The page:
I had numerous snow tires and so far in wet by far the best were Michelin and worst, by far, Nokian. Nokian R2 on other hand have really good snow and ice characteristic and that is about it. In everything else others are better. You should think first in what conditions you drive most? Snow, slush, ice, dry, wet?
 

Pew

Messages
1,398
Location
Illinois
Originally Posted by edyvw
Originally Posted by Pew
Originally Posted by krzyss
I would have said wet but good snow tires have enough void space that aquaplaning is not a problem. KrzyÅ›
I used to think the same thing with snow tires and wet performance, but it seems like wet performance is one of the biggest banes for any snow tire according to a lot of reviews....not that I'm going to corner any good with snow tires anyways.
I had numerous snow tires and so far in wet by far the best were Michelin and worst, by far, Nokian. Nokian R2 on other hand have really good snow and ice characteristic and that is about it. In everything else others are better. You should think first in what conditions you drive most? Snow, slush, ice, dry, wet?
Yea, that's always my issue with snow tires and road trips. Either get good snow tires for the snow and shred them on dry pavement + miles when I get to Arizona or mediocre snow/AS tires and run the possibility of being "that guy" that crashes in the mountains of CO and UT when it snows. Can I please just get a hovercraft so I don't have to worry about snow?
 
Last edited:
Messages
12,750
Location
Colorado Springs
Originally Posted by Pew
Originally Posted by edyvw
Originally Posted by Pew
Originally Posted by krzyss
I would have said wet but good snow tires have enough void space that aquaplaning is not a problem. KrzyÅ›
I used to think the same thing with snow tires and wet performance, but it seems like wet performance is one of the biggest banes for any snow tire according to a lot of reviews....not that I'm going to corner any good with snow tires anyways.
I had numerous snow tires and so far in wet by far the best were Michelin and worst, by far, Nokian. Nokian R2 on other hand have really good snow and ice characteristic and that is about it. In everything else others are better. You should think first in what conditions you drive most? Snow, slush, ice, dry, wet?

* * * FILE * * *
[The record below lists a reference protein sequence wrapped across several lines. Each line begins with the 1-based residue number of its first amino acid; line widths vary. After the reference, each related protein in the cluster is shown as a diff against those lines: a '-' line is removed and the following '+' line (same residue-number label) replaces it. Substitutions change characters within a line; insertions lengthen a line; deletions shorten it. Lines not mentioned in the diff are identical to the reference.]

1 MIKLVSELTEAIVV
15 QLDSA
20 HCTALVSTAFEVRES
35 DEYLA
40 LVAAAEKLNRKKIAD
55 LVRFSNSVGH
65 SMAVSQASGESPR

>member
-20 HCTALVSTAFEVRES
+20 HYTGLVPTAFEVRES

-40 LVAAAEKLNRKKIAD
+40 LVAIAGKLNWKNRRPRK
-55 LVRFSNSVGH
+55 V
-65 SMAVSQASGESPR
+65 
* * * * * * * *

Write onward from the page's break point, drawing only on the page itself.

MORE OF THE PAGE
Yea, that's always my issue with snow tires and road trips. Either get good snow tires for the snow and shred them on dry pavement + miles when I get to Arizona or mediocre snow/AS tires and run the possibility of being "that guy" that crashes in the mountains of CO and UT when it snows. Can I please just get a hovercraft so I don't have to worry about snow?
One is much safer with good snow tires, whichever brand they are, Continental, Nokian, Michelin etc. All those tires emphasize braking in snow and ice, and difference is not that big. Where difference might be is going forward. Nokian will be better in deep snow and slush then Michelin, but Michelin will get you forward too very confidently as well as Bridgestone Blzizak, or Continental etc. I drive a lot in CO mountains, back roads or I-70, and people who crash are people on all seasons or just plain bad tires. Do not forget, going forward is optional, stopping is not.
 
Last edited:
Messages
1,119
Location
Minneapolis
Just bought two sets of WS80 Blizzaks for my BMW and the other half's Focus. Because I have a TireRack distributor nearby I saved $80 for not shipping them plus $140 in rebates. Plus I can keep my old sets of WS80s on a few more weeks.
 
Messages
3,977
Location
Somewhere in the US
Originally Posted by Smokescreen
I emailed the tire and rubber association (who certifies the mountain snowflake tires) and they have a minimum spec for obtaining the symbol. There are some tires that exceed the minimum standard more than others, but they will never release the information as there are sure to be some low cost tires that beat out higher dollar ones. …….